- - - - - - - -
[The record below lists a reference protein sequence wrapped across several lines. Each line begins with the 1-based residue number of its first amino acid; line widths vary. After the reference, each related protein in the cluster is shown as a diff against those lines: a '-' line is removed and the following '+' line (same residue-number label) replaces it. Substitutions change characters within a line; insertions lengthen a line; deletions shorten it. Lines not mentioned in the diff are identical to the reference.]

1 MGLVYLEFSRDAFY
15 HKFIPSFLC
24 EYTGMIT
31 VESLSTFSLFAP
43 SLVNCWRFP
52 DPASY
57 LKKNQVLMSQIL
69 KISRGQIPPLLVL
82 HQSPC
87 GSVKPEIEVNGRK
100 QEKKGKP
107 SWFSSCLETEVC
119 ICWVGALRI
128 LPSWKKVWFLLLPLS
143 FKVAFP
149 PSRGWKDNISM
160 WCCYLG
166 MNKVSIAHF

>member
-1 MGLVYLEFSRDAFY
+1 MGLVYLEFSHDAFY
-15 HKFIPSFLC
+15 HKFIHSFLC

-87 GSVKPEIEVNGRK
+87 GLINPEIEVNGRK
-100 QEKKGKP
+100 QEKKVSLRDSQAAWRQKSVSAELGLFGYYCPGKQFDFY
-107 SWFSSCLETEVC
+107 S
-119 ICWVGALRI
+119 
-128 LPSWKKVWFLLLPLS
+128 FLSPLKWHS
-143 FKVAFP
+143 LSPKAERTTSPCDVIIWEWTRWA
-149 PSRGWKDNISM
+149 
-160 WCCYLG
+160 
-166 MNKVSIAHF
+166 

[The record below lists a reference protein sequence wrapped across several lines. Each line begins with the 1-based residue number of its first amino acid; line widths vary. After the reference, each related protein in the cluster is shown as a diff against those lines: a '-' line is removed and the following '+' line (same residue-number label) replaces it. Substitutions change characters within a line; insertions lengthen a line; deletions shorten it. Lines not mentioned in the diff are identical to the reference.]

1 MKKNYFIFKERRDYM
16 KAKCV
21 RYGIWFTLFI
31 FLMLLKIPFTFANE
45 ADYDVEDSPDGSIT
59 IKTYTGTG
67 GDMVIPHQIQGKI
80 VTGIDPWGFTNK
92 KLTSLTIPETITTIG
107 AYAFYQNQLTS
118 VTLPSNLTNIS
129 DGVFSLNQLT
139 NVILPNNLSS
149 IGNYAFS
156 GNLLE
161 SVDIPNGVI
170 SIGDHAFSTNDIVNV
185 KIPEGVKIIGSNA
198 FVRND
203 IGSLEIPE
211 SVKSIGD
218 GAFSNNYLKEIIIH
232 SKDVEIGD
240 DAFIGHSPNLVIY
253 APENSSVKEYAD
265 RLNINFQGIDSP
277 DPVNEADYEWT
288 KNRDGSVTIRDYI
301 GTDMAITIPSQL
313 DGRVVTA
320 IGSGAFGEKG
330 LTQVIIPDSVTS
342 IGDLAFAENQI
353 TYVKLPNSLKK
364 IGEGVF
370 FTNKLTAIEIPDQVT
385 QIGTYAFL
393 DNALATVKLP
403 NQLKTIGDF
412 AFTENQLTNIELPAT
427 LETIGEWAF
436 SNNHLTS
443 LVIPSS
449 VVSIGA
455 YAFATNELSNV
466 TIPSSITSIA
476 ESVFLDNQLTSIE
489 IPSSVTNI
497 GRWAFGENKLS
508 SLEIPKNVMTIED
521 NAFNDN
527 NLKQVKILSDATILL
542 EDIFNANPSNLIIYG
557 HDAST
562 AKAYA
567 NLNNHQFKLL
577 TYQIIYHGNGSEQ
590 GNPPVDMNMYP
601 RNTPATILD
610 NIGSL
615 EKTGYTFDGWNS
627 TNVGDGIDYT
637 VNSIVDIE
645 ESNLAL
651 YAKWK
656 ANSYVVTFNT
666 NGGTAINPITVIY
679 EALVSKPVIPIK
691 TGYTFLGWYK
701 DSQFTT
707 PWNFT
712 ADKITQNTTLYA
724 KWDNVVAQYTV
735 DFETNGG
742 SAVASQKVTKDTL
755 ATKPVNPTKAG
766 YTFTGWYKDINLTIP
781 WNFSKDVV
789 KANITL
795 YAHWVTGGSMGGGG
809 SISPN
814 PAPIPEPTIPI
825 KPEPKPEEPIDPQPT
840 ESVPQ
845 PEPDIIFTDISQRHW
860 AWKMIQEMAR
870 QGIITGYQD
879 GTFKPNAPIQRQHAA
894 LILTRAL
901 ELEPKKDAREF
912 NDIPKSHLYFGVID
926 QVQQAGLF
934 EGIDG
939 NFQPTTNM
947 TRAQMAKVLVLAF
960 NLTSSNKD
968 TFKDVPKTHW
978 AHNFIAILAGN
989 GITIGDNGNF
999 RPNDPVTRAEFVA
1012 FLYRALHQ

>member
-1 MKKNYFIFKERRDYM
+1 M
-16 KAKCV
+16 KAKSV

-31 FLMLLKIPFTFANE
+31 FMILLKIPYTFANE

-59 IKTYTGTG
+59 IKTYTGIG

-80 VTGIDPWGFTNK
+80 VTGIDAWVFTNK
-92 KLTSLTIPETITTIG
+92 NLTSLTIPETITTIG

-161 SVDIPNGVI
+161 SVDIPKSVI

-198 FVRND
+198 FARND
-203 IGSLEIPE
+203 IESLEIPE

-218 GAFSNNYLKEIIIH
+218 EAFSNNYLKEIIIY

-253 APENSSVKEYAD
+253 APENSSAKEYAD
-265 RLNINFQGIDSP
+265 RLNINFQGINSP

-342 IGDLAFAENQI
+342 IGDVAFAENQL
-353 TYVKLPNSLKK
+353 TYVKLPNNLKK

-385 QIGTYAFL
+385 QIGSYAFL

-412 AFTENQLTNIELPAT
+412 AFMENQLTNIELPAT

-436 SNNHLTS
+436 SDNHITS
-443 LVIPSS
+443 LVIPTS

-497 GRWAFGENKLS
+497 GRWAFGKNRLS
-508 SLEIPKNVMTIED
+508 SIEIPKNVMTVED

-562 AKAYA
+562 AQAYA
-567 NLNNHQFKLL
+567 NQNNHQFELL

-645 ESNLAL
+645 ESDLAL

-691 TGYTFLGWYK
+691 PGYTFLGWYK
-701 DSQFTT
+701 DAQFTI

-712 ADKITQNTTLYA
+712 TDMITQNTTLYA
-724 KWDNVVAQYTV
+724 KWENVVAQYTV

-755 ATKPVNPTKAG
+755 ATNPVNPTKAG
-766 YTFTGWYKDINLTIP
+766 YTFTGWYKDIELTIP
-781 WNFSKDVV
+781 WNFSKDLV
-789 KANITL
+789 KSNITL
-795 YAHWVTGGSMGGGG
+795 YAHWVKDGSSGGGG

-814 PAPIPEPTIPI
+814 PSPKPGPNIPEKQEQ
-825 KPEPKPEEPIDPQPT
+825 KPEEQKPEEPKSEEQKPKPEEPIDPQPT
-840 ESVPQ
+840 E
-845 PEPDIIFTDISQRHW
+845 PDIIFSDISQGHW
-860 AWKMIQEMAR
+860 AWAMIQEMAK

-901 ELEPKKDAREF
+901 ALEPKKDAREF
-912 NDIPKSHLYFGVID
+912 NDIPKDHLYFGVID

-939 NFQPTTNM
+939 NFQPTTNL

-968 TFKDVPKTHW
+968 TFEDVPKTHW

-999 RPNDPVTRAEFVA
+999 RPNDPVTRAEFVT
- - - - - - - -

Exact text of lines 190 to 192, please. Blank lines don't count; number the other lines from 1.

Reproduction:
-645 ESNLAL
+645 ESDLAL

-691 TGYTFLGWYK